In order to combat a decrease in applications to full-time M.B.A. programs felt by nearly 75 percent of business schools, the William E. Simon Graduate School of Business Administration has introduced an innovative competition to generate interest in its programs.

The grand prize is a full scholarship to the Simon School, valued at over $70,000. Additionally, partial scholarships and personal digital assistants will be awarded to several high performers.

“We hope to get a little viral marketing going so that people spread the word that the Simon School is an innovative place worth taking a look at,” Dean of the Simon School Mark Zupan said in a Wall Street Journal profile of the new program published on Tuesday.

Last April, three Simon School students, Brian Moody, Cameron Oskvig and Michelle Schwartz, all members of the Class of 2005, presented this idea to members of the Simon School’s Executive Advisory Council as a plan to recruit new students.

“I came up with the idea for the simulation from my participation in the L’Oreal Stratx competition,” Moody said. “Their competition was targeted to M.B.A.s and undergraduates in business. They obtained thousands of participants all competing for a trip to anywhere in the world. It was also quite difficult and involved simulation, which lasted several rounds, provided feedback and captured your attention.”

The contest, which will begin on Sept. 26, is a marketplace business simulation run online through Innovative Learning Solutions, Inc. Each of the two rounds consists of a multistage business simulation centered on the creation of a new company and introducing it to new markets to sell products with the goal of becoming successful and profitable.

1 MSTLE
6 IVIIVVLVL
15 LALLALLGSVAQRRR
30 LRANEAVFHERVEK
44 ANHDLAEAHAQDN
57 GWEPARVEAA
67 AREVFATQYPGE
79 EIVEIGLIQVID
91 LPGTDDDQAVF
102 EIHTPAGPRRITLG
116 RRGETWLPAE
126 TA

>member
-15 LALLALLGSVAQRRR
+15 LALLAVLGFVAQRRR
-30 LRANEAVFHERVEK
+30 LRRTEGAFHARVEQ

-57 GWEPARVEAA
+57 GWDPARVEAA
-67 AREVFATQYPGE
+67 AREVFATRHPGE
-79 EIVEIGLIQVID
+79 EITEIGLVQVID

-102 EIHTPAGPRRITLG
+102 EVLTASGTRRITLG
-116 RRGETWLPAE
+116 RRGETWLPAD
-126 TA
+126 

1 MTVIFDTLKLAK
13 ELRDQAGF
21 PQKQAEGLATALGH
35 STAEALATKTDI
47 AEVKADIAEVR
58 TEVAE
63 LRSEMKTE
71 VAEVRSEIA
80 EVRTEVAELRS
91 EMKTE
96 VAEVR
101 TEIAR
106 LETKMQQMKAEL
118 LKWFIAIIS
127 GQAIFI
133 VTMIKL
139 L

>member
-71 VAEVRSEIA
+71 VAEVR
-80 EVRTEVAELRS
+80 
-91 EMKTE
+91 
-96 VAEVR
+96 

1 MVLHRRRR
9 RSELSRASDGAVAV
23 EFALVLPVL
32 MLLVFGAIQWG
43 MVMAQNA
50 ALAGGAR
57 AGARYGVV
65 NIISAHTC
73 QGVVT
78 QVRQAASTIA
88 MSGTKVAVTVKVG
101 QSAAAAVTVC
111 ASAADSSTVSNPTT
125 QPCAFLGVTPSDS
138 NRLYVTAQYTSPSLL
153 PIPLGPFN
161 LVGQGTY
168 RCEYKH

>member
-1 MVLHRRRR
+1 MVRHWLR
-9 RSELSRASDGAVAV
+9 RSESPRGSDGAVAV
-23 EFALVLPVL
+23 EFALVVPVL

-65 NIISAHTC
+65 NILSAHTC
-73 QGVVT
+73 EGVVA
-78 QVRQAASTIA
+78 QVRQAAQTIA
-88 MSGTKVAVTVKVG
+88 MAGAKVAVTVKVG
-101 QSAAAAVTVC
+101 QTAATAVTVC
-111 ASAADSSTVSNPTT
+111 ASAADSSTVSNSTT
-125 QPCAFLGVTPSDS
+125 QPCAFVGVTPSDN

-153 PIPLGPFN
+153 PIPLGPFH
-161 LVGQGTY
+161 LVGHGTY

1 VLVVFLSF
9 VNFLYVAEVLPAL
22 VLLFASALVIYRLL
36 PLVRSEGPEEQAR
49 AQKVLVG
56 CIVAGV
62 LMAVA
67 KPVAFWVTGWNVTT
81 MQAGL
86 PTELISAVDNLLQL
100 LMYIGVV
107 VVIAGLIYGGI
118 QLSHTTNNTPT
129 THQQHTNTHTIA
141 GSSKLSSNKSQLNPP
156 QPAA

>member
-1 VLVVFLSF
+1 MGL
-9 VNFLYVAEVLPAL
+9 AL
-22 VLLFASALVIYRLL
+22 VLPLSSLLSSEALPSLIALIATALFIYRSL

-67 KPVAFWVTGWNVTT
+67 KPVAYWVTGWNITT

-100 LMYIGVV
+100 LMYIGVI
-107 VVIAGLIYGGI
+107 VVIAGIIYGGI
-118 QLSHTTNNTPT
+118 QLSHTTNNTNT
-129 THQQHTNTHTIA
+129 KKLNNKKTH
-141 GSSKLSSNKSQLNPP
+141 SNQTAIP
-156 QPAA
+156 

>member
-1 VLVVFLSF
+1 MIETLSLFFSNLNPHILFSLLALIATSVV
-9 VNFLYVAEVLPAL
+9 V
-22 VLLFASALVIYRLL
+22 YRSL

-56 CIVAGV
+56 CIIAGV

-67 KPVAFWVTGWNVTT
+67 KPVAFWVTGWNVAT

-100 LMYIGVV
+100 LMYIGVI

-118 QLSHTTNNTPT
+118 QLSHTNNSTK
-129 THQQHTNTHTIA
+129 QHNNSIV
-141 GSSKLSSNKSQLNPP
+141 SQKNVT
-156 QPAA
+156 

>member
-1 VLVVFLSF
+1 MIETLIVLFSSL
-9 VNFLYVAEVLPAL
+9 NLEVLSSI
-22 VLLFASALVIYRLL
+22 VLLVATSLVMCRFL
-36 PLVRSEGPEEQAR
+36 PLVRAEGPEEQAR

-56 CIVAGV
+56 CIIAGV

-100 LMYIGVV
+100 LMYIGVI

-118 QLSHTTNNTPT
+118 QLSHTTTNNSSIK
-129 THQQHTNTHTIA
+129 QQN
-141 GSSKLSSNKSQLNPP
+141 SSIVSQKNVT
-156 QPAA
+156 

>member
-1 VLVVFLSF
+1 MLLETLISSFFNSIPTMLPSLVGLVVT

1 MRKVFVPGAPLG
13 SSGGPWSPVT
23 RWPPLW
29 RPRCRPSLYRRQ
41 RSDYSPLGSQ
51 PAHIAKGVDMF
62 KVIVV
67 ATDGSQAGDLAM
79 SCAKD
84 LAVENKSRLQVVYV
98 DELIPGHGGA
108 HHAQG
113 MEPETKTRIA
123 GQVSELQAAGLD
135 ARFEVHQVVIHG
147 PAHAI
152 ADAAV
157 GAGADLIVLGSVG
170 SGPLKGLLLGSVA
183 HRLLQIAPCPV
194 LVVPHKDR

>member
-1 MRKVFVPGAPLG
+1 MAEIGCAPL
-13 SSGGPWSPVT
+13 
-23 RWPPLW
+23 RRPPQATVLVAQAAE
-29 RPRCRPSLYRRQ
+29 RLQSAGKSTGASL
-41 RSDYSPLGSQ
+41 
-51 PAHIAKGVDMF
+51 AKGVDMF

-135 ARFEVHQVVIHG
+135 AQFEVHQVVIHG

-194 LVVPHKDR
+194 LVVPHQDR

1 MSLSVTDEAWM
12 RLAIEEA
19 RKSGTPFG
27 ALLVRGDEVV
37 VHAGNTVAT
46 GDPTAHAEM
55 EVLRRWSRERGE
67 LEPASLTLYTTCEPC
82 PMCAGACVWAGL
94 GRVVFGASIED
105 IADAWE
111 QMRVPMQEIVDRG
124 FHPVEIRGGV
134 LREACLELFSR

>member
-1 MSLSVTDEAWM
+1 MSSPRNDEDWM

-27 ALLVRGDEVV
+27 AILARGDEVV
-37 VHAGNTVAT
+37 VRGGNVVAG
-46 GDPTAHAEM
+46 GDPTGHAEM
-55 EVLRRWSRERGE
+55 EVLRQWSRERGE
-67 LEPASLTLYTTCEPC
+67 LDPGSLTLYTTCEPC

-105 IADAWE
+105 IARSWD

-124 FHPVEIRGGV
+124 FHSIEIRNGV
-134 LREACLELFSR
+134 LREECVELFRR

Top performers from the three-week first round will advance to the final simulation. This game is more advanced and involves more intricate details of running a business.

Following this four-week round, top performers will be invited to make presentations to an admissions committee at the Simon School. The contest will end on Nov. 29.

According to the contest rules, winners must meet admission criteria of the Simon School.

“I think this simulation is a good idea,” second-year Simon student Eli Hale said. “I firmly believe you have to do marketing to get people to come in. While some Simon students might not recognize a quantitative return on investment for this, marketing is not a wasted expense.”

Continuing, he said, “We don’t do enough marketing for Simon, and I think further marketing would also be beneficial. This type of game and contest is good because it will draw interested and competitive students. Those are obviously important skills for business students.”

In addition to the scholarship competition, a three-credit course entitled “Improving the Simon School,” will again be offered in hopes of continuing to generate new ideas to excite and engage prospective students.

“This class gives students an opportunity to improve [the school],” Zupan said.

As the rollout date approaches, Moody is hopeful that there will be substantial interest.

“The success of the simulation hinges on two things – number of participants and conversion of participants to applicants,” he said. “The number of participants will be driven by the high reward and free advertising driven from the newness of the idea.”

Additional reporting by Emily Paret.

Keesing can be reached at

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